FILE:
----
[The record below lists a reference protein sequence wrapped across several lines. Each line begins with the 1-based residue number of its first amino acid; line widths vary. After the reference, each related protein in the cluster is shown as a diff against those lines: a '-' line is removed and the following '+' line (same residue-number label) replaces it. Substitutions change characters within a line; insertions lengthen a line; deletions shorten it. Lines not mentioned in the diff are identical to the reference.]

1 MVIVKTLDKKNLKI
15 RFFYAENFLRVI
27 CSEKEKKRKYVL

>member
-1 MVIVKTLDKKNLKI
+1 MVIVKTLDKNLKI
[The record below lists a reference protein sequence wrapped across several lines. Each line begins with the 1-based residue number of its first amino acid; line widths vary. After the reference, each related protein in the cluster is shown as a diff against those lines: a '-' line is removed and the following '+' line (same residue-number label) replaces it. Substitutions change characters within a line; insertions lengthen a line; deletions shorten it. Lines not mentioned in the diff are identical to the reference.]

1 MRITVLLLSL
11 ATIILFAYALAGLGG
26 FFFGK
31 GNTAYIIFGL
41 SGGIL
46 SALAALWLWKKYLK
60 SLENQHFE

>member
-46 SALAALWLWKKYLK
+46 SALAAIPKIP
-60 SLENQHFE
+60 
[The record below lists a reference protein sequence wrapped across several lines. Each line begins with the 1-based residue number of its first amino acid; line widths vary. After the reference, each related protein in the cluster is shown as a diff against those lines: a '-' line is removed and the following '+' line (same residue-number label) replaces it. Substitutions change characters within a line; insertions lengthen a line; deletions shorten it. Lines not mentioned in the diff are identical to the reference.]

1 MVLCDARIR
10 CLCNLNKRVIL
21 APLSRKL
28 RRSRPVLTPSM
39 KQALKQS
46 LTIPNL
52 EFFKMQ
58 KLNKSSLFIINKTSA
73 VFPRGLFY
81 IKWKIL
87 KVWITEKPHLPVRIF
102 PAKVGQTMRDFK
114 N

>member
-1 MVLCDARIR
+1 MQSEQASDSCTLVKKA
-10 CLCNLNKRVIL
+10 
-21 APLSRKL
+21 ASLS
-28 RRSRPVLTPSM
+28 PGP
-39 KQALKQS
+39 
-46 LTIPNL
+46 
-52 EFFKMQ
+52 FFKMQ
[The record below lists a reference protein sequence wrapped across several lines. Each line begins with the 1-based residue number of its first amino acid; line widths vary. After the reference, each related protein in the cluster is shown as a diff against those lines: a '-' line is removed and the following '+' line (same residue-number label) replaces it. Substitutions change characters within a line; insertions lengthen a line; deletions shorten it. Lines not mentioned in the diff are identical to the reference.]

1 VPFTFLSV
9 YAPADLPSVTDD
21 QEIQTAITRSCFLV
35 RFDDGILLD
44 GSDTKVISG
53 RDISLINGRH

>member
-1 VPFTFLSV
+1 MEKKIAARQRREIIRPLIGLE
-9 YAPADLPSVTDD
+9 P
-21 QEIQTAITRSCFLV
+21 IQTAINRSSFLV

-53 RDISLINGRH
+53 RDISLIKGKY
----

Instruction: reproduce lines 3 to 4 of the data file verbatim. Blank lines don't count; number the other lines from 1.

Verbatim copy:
15 RFFYAENFLRVI
27 CSEKEKKRKYVL